One of the most important intersections between social media and employment is in the hiring process. It is here where there are great potential risks and rewards.
While social media is an important recruitment tool, not every job seeker uses social media. This raises a concern about potential adverse impact on those who are economically less advantaged, which may correlate with certain racial and ethnic groups.
When it comes to screening job applicants there are concerns and legal risks about what protected class characteristic might be revealed when perusing a candidate’s’ social media profile. For example, you might learn from a candidate’s picture their race, approximate age, and more. People also commonly post personal information such as medical or family problems and religious affiliations.
We recognize there can be valuable information on a candidate’s social media pages that we lawfully can consider. Below are guidelines on how to use social media for screening applicants.
- After campus interviews. Check social media profiles after an applicant has been interviewed, when his or her membership in protected groups is likely already known.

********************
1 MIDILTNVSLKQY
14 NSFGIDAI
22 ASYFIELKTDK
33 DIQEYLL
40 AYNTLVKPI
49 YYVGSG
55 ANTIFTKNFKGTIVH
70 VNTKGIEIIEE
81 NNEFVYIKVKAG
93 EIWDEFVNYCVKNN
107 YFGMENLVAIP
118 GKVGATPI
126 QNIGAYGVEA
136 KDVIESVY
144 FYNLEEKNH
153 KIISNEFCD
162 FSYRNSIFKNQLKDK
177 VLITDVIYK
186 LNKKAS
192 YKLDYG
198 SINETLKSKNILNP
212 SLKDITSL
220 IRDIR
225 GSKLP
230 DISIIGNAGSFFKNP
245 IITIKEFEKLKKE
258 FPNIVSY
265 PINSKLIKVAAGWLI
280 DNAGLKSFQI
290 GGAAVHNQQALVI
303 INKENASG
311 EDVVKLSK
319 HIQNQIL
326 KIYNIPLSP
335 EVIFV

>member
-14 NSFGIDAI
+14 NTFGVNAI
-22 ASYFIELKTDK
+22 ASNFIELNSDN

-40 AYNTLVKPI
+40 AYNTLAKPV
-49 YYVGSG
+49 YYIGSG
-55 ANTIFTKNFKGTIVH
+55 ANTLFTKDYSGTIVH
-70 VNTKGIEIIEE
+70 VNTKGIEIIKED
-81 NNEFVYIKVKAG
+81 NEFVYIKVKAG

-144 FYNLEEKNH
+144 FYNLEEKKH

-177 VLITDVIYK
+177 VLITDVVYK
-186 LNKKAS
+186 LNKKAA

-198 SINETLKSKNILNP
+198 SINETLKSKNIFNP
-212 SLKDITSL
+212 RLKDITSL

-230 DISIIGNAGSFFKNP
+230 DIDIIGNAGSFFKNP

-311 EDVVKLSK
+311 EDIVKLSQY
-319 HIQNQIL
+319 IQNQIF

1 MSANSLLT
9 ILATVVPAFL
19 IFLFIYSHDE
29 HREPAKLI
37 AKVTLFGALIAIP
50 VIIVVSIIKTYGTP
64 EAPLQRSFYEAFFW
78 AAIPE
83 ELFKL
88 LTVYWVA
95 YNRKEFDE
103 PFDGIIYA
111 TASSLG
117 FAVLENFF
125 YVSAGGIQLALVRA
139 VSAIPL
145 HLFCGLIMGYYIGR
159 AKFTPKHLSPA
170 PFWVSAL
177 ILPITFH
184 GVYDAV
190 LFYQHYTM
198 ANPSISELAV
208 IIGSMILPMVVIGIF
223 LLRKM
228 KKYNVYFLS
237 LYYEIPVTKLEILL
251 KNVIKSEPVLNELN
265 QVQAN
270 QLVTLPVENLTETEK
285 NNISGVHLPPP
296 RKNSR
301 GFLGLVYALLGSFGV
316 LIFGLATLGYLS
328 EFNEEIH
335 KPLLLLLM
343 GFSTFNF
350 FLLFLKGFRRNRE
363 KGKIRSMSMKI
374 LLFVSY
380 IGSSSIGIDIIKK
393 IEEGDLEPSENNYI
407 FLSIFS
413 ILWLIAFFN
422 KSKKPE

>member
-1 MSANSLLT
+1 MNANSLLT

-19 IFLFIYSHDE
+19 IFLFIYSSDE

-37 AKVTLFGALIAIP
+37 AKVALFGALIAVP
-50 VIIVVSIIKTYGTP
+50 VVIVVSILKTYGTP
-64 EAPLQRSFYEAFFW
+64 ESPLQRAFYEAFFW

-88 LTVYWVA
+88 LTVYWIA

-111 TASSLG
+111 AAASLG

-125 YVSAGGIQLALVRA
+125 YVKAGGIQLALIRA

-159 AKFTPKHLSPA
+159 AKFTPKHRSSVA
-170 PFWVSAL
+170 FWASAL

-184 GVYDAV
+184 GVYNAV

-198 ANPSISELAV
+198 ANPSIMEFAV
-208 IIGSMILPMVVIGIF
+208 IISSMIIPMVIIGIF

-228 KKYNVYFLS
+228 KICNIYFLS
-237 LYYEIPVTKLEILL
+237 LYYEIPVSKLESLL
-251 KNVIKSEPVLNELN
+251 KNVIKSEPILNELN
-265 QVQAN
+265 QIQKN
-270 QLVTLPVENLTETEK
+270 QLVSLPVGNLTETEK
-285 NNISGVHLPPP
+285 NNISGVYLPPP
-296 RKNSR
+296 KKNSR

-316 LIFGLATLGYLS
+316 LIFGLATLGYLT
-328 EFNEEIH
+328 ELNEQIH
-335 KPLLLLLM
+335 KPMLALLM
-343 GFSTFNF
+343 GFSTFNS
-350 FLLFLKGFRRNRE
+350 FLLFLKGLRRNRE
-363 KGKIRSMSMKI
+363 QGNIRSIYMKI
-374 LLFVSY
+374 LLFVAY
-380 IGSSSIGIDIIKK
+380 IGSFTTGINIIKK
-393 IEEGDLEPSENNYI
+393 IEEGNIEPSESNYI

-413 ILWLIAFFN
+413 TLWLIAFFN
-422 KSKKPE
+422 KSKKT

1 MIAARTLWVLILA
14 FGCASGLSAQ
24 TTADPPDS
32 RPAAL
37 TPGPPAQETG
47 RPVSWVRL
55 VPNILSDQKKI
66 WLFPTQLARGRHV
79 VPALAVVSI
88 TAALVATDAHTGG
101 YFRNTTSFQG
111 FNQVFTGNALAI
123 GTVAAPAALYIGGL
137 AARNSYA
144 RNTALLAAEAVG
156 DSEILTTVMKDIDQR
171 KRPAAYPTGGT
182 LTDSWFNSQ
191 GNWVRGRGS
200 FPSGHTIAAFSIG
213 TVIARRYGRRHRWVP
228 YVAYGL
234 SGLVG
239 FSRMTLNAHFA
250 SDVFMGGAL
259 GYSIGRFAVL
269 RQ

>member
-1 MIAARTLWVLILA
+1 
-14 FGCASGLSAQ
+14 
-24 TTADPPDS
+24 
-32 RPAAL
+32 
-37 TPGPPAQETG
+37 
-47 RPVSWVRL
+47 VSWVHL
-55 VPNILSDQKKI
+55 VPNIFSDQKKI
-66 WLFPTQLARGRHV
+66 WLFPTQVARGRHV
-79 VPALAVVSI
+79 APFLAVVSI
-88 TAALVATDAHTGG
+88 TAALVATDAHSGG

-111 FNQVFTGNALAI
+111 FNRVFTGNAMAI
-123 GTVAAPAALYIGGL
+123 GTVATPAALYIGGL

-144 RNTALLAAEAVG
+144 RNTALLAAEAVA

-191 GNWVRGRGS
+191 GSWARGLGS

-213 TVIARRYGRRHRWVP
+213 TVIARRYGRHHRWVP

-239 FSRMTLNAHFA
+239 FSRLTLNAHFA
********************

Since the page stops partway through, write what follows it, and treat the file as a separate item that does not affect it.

- Have HR do it, when possible. It is best if someone in HR is conducting the screening, rather than the person with hiring authority. HR professionals are well versed is what can and cannot consider. Otherwise, HR will work with the search chair or hiring manager to identify the appropriate designee.
- Never ask for passwords. Only consider content that is public.
- Be consistent. Don’t look at only one applicant’s social media profiles.
- Consider the source. Focus on the candidate’s own posts or tweets, not on what others have said about him or her.
- Verify. We will want to give the candidate a chance to respond to findings of worrisome social media content. Erroneous information, identical names, and fake social media accounts are out there.
- Document decisions. Print out the page containing social media content on which you base any hiring decision and record any reason for rejection that is job-related, such as bad judgment. This protects the institution if the damaging content has been deleted by the time a decision is challenged.
Don’t hesitate to contact human resources with any additional questions.